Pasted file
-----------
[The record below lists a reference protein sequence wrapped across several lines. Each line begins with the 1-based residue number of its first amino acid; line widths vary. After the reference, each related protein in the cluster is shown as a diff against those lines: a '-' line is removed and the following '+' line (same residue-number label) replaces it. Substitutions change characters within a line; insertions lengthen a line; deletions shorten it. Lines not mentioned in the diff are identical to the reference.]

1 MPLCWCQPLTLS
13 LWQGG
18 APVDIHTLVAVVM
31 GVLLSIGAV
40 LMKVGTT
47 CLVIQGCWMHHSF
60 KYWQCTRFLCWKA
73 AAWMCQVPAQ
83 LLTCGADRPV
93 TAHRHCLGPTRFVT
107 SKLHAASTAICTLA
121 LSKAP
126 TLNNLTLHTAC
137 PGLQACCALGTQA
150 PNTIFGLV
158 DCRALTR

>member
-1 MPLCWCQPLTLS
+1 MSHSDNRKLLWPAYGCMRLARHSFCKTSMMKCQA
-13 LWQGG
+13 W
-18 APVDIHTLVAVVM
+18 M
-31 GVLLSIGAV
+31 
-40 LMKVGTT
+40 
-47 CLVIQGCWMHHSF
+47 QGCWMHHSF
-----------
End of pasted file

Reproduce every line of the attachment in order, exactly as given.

[The record below lists a reference protein sequence wrapped across several lines. Each line begins with the 1-based residue number of its first amino acid; line widths vary. After the reference, each related protein in the cluster is shown as a diff against those lines: a '-' line is removed and the following '+' line (same residue-number label) replaces it. Substitutions change characters within a line; insertions lengthen a line; deletions shorten it. Lines not mentioned in the diff are identical to the reference.]

1 MPLCWCQPLTLS
13 LWQGG
18 APVDIHTLVAVVM
31 GVLLSIGAV
40 LMKVGTT
47 CLVIQGCWMHHSF
60 KYWQCTRFLCWKA
73 AAWMCQVPAQ
83 LLTCGADRPV
93 TAHRHCLGPTRFVT
107 SKLHAASTAICTLA
121 LSKAP
126 TLNNLTLHTAC
137 PGLQACCALGTQA
150 PNTIFGLV
158 DCRALTR

>member
-1 MPLCWCQPLTLS
+1 MSHSDNRKLLWPAYGCMRLARHSFCKTSMMKCQA
-13 LWQGG
+13 W
-18 APVDIHTLVAVVM
+18 M
-31 GVLLSIGAV
+31 
-40 LMKVGTT
+40 
-47 CLVIQGCWMHHSF
+47 QGCWMHHSF